International Symposium on Education Reform (ISER) 2010- South Africa
I had the opportunity in July to attend and present at the 6th annual International Symposium on Education Reform held in South Africa. It was a wonderful experience on many different levels. Delegates from South Africa, the United Kingdom, Finland, and the United States were able to talk about some of the major reforms occuring and being considered in their respective countries. While any attempt to summarize the events and dialogue of the symposium would be futile, I believe there were a few major themes that emerged and worth noting here. All of the participating delegations noted varying degrees of consideration and/or implemenation of education reforms in their countries involving decentralization, democratic decision-making, attempts to make bureucracies operate more efficiently, and minimizing the effects of inequity on children’s scholastic achievement. A brief description of these themes follows.
- Decentralization: The delegations talked of shifts in their nations of how accountability and decision-making authority are conceptualized. Across nations, it appeared to evident that decision-making authority is being devolved to the school building level.
- Democratic decision-making: Across nations, conversations dealt with the issue of engaging constituencies that have traditionally been external to schools, including parents, businesses, and non-parent community members. Engagement of these constituencies through school governing councils, parent-teacher organizations, and school outreach efforts were discussed, and the effectiveness of such strategies was also considered.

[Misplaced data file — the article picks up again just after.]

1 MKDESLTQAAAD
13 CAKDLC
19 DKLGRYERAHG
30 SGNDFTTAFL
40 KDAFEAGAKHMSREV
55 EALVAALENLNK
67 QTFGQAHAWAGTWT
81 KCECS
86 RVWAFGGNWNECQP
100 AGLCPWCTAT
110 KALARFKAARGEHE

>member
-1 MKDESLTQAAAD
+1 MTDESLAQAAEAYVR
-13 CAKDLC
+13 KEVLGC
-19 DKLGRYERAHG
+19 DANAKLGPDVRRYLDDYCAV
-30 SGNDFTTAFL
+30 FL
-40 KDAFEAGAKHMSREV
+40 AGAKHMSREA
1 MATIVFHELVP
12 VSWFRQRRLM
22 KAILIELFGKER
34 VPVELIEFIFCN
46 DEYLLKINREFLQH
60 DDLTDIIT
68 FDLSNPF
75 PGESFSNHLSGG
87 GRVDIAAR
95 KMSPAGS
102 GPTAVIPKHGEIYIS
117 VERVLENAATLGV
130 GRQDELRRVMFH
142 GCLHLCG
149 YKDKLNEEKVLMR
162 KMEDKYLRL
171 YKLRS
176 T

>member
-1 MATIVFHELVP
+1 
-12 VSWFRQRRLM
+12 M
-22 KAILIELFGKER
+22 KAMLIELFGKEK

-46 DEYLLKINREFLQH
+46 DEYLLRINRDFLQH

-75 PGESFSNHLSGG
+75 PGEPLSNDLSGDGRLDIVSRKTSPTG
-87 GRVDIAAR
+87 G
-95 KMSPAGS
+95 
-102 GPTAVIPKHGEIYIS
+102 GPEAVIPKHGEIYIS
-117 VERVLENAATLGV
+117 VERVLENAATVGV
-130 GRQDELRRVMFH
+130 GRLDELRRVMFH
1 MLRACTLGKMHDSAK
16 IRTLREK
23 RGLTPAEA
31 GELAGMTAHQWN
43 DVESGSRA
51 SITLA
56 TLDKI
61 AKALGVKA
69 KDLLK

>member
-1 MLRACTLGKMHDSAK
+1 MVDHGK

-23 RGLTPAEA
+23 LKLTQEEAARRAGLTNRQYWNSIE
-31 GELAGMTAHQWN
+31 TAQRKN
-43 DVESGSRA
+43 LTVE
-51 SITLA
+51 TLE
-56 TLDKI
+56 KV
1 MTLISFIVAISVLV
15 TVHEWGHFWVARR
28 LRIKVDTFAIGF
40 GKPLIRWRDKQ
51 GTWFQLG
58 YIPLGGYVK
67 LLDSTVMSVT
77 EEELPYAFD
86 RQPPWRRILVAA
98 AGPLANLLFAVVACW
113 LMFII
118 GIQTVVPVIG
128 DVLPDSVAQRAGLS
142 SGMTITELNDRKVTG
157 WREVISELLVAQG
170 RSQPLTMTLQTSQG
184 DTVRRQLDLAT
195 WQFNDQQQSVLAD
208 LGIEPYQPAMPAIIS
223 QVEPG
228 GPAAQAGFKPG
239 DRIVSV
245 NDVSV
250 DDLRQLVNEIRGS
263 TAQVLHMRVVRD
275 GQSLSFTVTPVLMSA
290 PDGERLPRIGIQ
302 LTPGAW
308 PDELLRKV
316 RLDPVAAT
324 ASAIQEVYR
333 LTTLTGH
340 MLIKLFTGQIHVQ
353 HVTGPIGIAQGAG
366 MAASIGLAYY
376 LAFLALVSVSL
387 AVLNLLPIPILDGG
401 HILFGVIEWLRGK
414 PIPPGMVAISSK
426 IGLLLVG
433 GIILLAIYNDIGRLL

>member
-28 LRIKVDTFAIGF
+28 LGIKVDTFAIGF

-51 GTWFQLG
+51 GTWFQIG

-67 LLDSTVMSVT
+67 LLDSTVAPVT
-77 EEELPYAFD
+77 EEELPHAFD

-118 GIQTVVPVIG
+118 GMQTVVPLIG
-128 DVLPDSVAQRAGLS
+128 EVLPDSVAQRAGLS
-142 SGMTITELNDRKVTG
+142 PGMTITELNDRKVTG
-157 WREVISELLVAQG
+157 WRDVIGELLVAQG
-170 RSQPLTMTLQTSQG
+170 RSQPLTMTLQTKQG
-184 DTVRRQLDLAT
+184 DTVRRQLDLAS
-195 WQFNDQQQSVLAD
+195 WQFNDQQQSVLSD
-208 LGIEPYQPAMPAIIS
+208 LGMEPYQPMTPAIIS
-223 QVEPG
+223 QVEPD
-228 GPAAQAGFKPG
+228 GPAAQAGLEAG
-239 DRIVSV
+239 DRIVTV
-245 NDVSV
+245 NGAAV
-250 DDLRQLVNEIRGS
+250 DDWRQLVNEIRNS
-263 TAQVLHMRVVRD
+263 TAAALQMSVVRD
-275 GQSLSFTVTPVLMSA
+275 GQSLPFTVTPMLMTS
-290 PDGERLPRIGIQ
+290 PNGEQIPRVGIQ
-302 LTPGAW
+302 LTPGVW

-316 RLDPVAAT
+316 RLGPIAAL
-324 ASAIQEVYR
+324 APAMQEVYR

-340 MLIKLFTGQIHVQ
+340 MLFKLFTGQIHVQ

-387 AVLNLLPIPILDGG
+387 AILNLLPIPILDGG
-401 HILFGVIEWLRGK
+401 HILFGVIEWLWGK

- Bureaucracy: The questions of making bureaucracies operate more efficiently was a major theme of conversations. Striking, was the degree of similarity between the bureucratic structures of systems around the world. Questions in these discussions centered on identifying and reducing redundancy in school bureaucracies, and reconsidering the positioning of human resources that have been placed in “central officies.”
- Minimizing the Effects of Inequity: Delegates discussed and considered strategies for the minimizing the effects of racial and economic inequity on student learning. Delegates aknowledged the indisputable reality that across the globe, families’ socio-economic statuses and parents’ educational levels factor significantly into students’ learning. They spent considerable time discussing strategies that hold promise for mitigating those factors.